Influent-Flow Equalization


Flow equalization is critical where significant variations in flow rates and organic mass loadings are expected. Flow equalization is also important if a plant is expected to receive a significant amount of septage or is taking in a significant amount of industrial wastes. Flow equalization is strongly recommended when a plant needs to achieve nitrification and denitrification. It is important to note, however, that the size of the influent equalization basin must be carefully considered because an oversized basin can cause negative downstream-treatment-process impacts. A plant utilizing an influent equalization basin will be able to have a true batch reaction.

Influent-flow equalization benefits the SBR process in the following ways:

  • Allows for a smaller SBR-basin size because it allows for storage until the processcycle is complete.
  • Allows for one basin to be taken off line for maintenance or for seasonal variations. Routine maintenance is necessary for all tanks. For plants that have seasonal variations, taking one basin off line is cost-effective due to a reduced need for electricity, staff hours, and tank maintenance.
  • Allows for scum and grease removal at a single point before it enters the SBR tank. Entrainment by mixing should not be the sole means of scum control. A mechanism or process for removing scum, grease, and floatables should be provided in the equalization tank.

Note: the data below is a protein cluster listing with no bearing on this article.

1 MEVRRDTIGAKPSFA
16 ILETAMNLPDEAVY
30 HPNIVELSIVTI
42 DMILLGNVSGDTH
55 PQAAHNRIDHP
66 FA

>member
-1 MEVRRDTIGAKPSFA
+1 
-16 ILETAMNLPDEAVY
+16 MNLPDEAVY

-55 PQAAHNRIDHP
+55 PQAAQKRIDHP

• Allows plants that must denitrify to ensure that an adequate amount of carbon is available in the denitrification fill phase.
  • Allows for an equal flow volume into the basin, keeping the food to microorganism ratio (F/M) fairly stable.

With the use of influent-flow equalization and bar or mechanical screens, the wastewater stream entering the SBR is free of grease, scum, rags, sticks, floatables, and other debris, making it easier to treat.

As stated previously, each SBR design is unique and in some situations influent-flow equalization basins may not be required to obtain optimum treatment. Examples of where influent-flow equalization is not needed include (but are not limited to) plants designed with three or more SBR basins and plants that do not need to nitrify and denitrify.

If a plant is operating with a two-basin system without influent-flow equalization, then it should have an adequate supply of essential spare parts onsite. This will allow broken components to be returned quickly to service without the need to wait for back-ordered parts.

The influent-equalization basin should have a form of agitation or mixing to keep the solids in suspension. A mechanical-mixing unit can be used for this purpose. Maintenance on this basin should be minimal as the solids are in suspension due to the agitation; however, a means to bypass the equalization basin and to dewater the basin should be provided. Pumps that direct influent to the SBRs should be in duplicate. Influent-flow equalization should be designed to hold peak flows long enough to allow the active treatment cycle to be completed.

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